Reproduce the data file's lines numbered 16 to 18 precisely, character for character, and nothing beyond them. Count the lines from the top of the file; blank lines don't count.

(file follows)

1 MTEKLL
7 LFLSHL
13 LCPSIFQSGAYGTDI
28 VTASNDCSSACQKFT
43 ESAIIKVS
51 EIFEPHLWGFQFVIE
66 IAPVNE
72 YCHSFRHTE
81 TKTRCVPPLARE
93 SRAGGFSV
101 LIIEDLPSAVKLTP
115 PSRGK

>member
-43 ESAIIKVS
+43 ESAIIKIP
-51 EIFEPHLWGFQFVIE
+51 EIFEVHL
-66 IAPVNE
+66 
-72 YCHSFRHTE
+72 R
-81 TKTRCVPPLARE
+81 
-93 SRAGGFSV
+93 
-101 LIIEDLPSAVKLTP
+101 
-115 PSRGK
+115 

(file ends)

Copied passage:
-51 EIFEPHLWGFQFVIE
+51 EIFEVHL
-66 IAPVNE